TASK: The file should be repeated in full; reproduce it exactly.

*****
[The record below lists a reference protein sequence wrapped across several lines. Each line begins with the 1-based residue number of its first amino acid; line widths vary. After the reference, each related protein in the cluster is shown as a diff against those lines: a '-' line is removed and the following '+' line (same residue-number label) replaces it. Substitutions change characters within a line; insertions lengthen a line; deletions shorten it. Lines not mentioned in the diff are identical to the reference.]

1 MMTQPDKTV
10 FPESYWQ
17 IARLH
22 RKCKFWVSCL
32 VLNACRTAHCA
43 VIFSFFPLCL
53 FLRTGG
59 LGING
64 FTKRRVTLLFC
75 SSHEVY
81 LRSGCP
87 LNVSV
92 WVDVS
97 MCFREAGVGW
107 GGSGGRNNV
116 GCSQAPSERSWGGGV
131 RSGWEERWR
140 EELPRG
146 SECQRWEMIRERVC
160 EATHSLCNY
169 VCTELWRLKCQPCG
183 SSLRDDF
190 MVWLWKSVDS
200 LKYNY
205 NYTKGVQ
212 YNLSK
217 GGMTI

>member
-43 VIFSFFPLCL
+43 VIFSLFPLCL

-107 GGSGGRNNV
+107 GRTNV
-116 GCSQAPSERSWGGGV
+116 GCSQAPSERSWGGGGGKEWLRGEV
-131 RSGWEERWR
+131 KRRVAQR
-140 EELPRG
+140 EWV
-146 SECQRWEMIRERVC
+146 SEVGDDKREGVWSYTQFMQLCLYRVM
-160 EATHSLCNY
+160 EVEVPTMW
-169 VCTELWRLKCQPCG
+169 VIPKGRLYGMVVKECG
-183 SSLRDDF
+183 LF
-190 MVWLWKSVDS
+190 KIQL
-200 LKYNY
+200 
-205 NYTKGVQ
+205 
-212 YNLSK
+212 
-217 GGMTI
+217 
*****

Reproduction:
[The record below lists a reference protein sequence wrapped across several lines. Each line begins with the 1-based residue number of its first amino acid; line widths vary. After the reference, each related protein in the cluster is shown as a diff against those lines: a '-' line is removed and the following '+' line (same residue-number label) replaces it. Substitutions change characters within a line; insertions lengthen a line; deletions shorten it. Lines not mentioned in the diff are identical to the reference.]

1 MMTQPDKTV
10 FPESYWQ
17 IARLH
22 RKCKFWVSCL
32 VLNACRTAHCA
43 VIFSFFPLCL
53 FLRTGG
59 LGING
64 FTKRRVTLLFC
75 SSHEVY
81 LRSGCP
87 LNVSV
92 WVDVS
97 MCFREAGVGW
107 GGSGGRNNV
116 GCSQAPSERSWGGGV
131 RSGWEERWR
140 EELPRG
146 SECQRWEMIRERVC
160 EATHSLCNY
169 VCTELWRLKCQPCG
183 SSLRDDF
190 MVWLWKSVDS
200 LKYNY
205 NYTKGVQ
212 YNLSK
217 GGMTI

>member
-43 VIFSFFPLCL
+43 VIFSLFPLCL

-107 GGSGGRNNV
+107 GRTNV
-116 GCSQAPSERSWGGGV
+116 GCSQAPSERSWGGGGGKEWLRGEV
-131 RSGWEERWR
+131 KRRVAQR
-140 EELPRG
+140 EWV
-146 SECQRWEMIRERVC
+146 SEVGDDKREGVWSYTQFMQLCLYRVM
-160 EATHSLCNY
+160 EVEVPTMW
-169 VCTELWRLKCQPCG
+169 VIPKGRLYGMVVKECG
-183 SSLRDDF
+183 LF
-190 MVWLWKSVDS
+190 KIQL
-200 LKYNY
+200 
-205 NYTKGVQ
+205 
-212 YNLSK
+212 
-217 GGMTI
+217 